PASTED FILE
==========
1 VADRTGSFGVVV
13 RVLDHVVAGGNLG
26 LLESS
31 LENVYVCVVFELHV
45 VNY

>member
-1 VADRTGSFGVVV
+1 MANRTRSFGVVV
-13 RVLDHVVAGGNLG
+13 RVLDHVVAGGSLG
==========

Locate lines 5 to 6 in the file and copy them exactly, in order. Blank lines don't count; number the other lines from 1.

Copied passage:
45 VNY

>member